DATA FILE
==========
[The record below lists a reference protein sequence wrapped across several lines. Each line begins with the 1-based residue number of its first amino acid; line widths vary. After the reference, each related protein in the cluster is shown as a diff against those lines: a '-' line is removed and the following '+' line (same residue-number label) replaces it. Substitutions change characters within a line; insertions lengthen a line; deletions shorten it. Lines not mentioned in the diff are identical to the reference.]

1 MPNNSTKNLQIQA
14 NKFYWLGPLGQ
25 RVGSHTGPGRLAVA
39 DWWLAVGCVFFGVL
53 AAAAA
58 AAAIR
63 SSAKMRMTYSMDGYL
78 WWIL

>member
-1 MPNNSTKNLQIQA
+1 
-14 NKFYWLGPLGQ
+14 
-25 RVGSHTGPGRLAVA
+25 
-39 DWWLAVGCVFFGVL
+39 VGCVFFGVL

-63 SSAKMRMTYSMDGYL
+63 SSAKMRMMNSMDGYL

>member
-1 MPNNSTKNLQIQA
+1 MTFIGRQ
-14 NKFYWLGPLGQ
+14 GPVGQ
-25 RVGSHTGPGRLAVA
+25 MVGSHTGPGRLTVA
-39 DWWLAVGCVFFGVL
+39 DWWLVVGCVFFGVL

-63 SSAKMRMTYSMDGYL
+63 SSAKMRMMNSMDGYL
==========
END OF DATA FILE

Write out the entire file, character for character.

[The record below lists a reference protein sequence wrapped across several lines. Each line begins with the 1-based residue number of its first amino acid; line widths vary. After the reference, each related protein in the cluster is shown as a diff against those lines: a '-' line is removed and the following '+' line (same residue-number label) replaces it. Substitutions change characters within a line; insertions lengthen a line; deletions shorten it. Lines not mentioned in the diff are identical to the reference.]

1 MPNNSTKNLQIQA
14 NKFYWLGPLGQ
25 RVGSHTGPGRLAVA
39 DWWLAVGCVFFGVL
53 AAAAA
58 AAAIR
63 SSAKMRMTYSMDGYL
78 WWIL

>member
-1 MPNNSTKNLQIQA
+1 
-14 NKFYWLGPLGQ
+14 
-25 RVGSHTGPGRLAVA
+25 
-39 DWWLAVGCVFFGVL
+39 VGCVFFGVL

-63 SSAKMRMTYSMDGYL
+63 SSAKMRMMNSMDGYL

>member
-1 MPNNSTKNLQIQA
+1 MTFIGRQ
-14 NKFYWLGPLGQ
+14 GPVGQ
-25 RVGSHTGPGRLAVA
+25 MVGSHTGPGRLTVA
-39 DWWLAVGCVFFGVL
+39 DWWLVVGCVFFGVL

-63 SSAKMRMTYSMDGYL
+63 SSAKMRMMNSMDGYL